Sometimes as a film ends you can feel every member of the audience asking themselves; "what the hell just happened?"
This is usually a Michael Bay film issue where you question how such a pile of tosh ever managed to find funding. Luckily, at the other end of the shock spectrum, there is the Post David Fincher film reaction, often resonating after his new features.
The director who, in his thirty year career, has given us Fight Club, Seven and The Social Network brings us the hotly anticipated adaptation of Gillian Flynn's best-selling novel Gone Girl.
Gone Girl follows Fincher's current trend of adapting popular novels, shown recently in 2011's The Girl with the Dragon Tattoo and The Social Network. Here, author Flynn has adapted the novel for the screen which does deviate from its source material.
Despite changes, Fincher has faithfully followed the two half structure of the original work. We meet Nick in present time through his first person narrative and Amy in the past through flash back diary entries. Much of the tension on screen comes from the contrast of the two portrayals of Nick and Amy's marriage. As the plot progresses, both accounts begin to crumble. In the second half, Amy's fate is revealed and nets begin to close in on all the players.
Through both acts the film challenges the concept of innocent until proven guilty. As suspicion of Nick grows, he finds himself given almost celebrity status. His bar becomes a hot spot and he is even asked to pose for a selfie. Yet if Nick is placed on trial by the media, public and his neighbours then the film trials those who judge him. The police who assume he's guilty with no proof or the public and neighbours that demonize him through speculation and hearsay. For the first act, the audience tread a fine line between sympathising with an innocent man or following a killer. If the audience lean towards the latter, are they simple accepting the truth? Or are they part of the media scrum to get a juicy story? It is a strange position and part of what keeps the audience so hooked.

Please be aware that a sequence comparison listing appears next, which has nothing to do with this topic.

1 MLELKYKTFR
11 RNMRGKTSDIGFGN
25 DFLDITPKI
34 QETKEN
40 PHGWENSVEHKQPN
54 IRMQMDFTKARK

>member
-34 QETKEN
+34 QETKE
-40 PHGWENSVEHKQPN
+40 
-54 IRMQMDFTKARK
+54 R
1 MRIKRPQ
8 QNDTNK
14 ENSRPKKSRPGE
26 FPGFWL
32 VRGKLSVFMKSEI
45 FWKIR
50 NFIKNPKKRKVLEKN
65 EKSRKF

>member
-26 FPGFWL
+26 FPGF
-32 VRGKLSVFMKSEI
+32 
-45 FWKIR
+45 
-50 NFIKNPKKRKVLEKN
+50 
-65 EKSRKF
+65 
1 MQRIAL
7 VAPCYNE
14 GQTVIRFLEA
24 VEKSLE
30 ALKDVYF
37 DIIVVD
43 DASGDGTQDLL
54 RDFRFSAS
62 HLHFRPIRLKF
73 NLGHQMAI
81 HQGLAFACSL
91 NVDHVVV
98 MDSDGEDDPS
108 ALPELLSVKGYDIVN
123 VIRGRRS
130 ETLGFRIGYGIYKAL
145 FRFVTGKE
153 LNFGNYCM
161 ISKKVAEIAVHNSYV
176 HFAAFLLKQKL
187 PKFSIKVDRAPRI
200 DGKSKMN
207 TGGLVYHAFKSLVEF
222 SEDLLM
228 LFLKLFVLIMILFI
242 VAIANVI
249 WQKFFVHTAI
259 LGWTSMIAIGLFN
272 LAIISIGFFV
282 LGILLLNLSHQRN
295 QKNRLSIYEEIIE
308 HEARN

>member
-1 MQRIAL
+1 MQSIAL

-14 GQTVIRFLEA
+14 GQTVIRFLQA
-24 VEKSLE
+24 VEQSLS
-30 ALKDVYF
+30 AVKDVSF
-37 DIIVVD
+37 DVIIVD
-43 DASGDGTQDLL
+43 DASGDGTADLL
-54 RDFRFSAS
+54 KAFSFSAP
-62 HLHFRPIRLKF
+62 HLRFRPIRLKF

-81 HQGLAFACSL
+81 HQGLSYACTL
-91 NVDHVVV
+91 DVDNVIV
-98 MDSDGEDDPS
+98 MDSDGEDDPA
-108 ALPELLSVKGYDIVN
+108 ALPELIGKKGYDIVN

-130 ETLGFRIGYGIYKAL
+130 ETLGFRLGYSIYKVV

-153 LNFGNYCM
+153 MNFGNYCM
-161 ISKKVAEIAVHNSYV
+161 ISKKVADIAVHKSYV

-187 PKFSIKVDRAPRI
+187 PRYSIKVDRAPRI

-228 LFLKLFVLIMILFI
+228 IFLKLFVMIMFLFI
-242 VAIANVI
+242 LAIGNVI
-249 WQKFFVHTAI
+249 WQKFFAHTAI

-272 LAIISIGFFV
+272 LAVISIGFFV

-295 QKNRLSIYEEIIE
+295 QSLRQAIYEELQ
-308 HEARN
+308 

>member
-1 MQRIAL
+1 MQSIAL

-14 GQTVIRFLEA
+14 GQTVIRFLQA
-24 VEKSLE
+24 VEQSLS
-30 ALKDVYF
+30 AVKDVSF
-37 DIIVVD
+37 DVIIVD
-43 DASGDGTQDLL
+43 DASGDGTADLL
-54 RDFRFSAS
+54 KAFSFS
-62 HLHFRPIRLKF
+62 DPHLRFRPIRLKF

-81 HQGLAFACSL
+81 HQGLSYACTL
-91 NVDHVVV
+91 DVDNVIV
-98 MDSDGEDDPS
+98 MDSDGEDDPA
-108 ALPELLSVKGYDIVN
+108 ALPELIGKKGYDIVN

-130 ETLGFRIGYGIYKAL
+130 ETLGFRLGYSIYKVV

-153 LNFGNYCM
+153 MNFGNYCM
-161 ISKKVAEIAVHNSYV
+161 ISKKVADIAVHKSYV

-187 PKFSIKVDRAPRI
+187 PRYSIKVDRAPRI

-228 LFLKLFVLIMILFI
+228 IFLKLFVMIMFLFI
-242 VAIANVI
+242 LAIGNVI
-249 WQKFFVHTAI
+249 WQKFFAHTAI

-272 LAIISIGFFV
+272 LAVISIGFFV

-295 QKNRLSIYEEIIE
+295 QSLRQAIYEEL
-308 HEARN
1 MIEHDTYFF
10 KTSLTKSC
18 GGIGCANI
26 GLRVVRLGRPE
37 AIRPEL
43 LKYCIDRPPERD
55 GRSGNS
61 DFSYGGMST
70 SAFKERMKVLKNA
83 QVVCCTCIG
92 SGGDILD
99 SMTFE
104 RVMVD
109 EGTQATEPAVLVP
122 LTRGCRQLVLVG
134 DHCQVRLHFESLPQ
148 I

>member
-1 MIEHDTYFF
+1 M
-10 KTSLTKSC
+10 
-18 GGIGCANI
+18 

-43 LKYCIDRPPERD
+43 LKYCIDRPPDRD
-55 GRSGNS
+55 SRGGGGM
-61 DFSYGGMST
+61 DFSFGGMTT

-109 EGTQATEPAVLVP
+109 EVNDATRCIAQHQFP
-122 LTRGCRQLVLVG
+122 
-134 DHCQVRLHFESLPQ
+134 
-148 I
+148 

Ben Affleck is an actor that so many are on the fence about. With a lack of strong films and stand out performances under his belt, it is unusual he has reached the level he has. Yet here, Affleck throws everything he has at the role of Nick and gives us a layered and diverse portrayal of 'America's most hated man'. Affleck manages to succeed by playing to all the contrasting ideas of who his character might be; the innocent but awkward man who misses his wife as well as the remorseless killer.
Rosamund Pike does not have as many lead actress credits to her name as she is more often than not seen playing side roles. The jump to lead can be a bumpy one but it's safe to say this is a career best for her and quite an act to follow. For the first half of the film, Amy is shown through her own perspective in her diary entries; the beautiful, smart 'cool girl ' in a loving relationship that slowly begins to fall apart. Yet in Nicks account, Amy is anti-social, snobbish and manipulative. Pike nails the duality of the role brilliantly, able to convince as both the loving wife her diary recounts and the manipulative shrew that Nick suggests. The two-sided narrative works because, through the films leads, you can imagine both sides to be true.
Great support is given by Neil Patrick Harris, as well as Carrie Coon and Kim Dickens as the lead detective. Tyler Perry gives a lighter note to the film, without stunting it's dark tone, as the lawyer described as 'the patron saint to wife killers'. An impressive ensemble cast lead by its two knock-out leads.
A thrilling yet twisted tale adapted as only Fincher can. Featuring great performances, be prepared to be shocked and appalled in this frightening examination of marriage and media.
Gone Girl is out this Friday